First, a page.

Quantity vs. Quality: Do You Need 8 Hours Every Night?

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We spend a lot of time asleep-- up to a third of our whole lives. And there's a good reason why. During that time spent in slumber, our bodies go into a restorative mode. Cells need time to recuperate. And the brain needs deep sleep to function at its highest level.

On the flip side of the pillow, an ongoing lack of sleep may make us more likely to get chronic diseases, such as type 2 diabetes, heart disease, depression, and dementia. Still, some of us would rather spend as much time awake as possible. But when it comes to sleep, you shouldn't short-change yourself in terms of quality or quantity, because both are crucial.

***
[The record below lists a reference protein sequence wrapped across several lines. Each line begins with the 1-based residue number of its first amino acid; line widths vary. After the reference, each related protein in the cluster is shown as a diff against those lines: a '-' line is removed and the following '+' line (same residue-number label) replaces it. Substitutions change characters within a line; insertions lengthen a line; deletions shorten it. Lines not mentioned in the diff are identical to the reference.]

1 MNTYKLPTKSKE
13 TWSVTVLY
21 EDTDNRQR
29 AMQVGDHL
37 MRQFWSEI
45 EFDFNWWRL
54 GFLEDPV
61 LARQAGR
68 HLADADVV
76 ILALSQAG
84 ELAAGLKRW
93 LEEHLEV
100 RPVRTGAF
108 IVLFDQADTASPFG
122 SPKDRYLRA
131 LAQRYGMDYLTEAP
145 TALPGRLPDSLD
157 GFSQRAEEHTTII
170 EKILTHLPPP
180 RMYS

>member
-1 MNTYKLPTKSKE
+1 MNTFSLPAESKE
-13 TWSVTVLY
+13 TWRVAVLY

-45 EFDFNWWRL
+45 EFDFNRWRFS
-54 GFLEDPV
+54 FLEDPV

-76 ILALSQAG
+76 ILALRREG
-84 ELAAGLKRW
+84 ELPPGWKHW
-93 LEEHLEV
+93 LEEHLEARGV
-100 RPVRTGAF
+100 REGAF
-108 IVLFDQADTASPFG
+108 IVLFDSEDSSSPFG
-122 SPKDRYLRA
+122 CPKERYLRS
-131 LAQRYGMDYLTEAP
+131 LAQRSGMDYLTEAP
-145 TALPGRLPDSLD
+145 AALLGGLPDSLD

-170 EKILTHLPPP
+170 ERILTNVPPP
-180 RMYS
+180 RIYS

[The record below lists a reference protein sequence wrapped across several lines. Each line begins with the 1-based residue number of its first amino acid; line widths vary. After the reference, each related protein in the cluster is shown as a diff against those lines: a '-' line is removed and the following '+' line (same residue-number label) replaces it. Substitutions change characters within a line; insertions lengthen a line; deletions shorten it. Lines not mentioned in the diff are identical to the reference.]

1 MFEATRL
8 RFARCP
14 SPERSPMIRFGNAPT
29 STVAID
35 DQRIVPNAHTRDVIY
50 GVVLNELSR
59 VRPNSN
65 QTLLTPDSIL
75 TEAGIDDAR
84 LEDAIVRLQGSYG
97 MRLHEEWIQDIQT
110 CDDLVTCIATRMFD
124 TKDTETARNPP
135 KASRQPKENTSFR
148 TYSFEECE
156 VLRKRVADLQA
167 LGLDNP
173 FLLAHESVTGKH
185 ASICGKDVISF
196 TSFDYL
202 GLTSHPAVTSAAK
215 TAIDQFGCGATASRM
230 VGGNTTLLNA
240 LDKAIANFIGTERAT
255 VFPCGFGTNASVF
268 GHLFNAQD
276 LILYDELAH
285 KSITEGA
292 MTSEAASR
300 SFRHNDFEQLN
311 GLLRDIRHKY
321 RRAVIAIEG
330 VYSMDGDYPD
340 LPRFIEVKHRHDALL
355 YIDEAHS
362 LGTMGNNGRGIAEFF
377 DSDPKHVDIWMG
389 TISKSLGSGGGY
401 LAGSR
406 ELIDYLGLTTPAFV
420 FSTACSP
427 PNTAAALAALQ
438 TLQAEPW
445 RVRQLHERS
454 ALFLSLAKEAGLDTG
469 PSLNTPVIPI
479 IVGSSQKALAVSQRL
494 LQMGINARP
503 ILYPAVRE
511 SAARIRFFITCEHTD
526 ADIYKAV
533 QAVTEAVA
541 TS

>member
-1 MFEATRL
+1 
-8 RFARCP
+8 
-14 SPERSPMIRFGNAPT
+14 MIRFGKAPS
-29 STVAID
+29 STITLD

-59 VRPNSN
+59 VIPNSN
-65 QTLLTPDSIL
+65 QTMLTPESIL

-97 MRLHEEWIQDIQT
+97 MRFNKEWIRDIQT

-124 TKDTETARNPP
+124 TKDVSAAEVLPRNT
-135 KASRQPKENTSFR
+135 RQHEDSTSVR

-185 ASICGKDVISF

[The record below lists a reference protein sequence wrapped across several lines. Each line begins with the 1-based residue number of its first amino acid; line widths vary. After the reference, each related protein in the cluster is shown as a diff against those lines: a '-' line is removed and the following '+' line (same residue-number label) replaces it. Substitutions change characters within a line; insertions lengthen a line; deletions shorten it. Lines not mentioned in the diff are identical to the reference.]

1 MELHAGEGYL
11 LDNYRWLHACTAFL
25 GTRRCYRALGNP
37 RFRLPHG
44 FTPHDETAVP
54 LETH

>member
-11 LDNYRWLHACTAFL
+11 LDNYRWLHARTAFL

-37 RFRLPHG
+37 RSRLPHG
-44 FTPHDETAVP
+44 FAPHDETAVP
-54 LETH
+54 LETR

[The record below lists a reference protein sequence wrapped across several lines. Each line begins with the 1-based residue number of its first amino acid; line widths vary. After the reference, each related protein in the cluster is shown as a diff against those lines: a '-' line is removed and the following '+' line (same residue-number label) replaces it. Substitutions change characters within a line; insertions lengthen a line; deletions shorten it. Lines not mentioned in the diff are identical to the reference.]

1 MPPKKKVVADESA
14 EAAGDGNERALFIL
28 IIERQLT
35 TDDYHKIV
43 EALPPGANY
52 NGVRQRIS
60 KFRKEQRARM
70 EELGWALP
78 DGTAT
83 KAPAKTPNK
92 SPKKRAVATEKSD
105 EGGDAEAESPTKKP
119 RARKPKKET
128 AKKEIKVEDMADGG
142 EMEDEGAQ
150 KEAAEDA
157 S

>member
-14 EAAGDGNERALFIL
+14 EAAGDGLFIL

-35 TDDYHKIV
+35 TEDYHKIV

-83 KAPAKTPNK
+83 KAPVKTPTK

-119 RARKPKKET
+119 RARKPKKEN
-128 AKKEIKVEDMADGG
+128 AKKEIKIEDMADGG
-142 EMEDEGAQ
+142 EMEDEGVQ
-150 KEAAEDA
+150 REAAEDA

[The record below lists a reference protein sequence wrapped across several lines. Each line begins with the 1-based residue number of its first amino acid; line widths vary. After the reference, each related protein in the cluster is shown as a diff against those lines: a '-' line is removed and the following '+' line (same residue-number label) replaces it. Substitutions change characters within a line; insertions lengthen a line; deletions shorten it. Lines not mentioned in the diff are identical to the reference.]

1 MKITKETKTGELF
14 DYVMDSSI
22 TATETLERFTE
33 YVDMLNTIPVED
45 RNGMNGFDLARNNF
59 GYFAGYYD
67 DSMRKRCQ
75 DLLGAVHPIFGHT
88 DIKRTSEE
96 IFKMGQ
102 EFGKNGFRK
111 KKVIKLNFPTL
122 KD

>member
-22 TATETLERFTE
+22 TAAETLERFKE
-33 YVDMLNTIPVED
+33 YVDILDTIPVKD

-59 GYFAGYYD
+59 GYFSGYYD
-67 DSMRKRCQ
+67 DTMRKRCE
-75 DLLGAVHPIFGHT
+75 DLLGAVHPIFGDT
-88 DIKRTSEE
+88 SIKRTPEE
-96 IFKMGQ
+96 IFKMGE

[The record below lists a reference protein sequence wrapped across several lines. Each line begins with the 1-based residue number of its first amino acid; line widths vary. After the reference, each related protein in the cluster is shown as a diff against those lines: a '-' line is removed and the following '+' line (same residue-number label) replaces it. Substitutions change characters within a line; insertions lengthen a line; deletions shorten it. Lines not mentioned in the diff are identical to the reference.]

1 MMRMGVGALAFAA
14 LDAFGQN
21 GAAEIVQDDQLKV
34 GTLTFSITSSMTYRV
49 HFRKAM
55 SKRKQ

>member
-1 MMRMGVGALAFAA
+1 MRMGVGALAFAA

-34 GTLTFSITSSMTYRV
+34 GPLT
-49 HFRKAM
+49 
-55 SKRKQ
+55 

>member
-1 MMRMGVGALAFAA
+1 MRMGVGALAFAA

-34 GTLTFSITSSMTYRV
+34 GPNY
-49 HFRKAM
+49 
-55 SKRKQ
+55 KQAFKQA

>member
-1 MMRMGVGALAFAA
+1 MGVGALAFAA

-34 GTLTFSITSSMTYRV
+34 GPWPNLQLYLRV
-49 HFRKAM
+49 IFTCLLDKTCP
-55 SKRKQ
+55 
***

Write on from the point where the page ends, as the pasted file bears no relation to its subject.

Adults should aim for around 7 to 9 hours per night in order to feel energized and alert the next day. The body goes through five stages of sleep during one night. You want to make sure that your body is completing all of the cycles that are intended in order to feel rested.

Studies are also showing that the quality also plays a big role. It's not just about how long we sleep but how good that sleep quality is for you. Some clues you're getting high-quality sleep-- you nod off within 30 minutes of going to bed, you don't wake up more than once overnight, and if you do wake up, you fall back asleep within 20 minutes. Cell phones, loud cities, house pets, and many more things can stir you out of sleeping more than you realize.

So do what you can to keep your room quiet, cool, and dark. And turn off screens at least 30 minutes before you hit the sack. This way, you'll improve your odds of getting the best of both worlds in terms of quantity and quality sleep.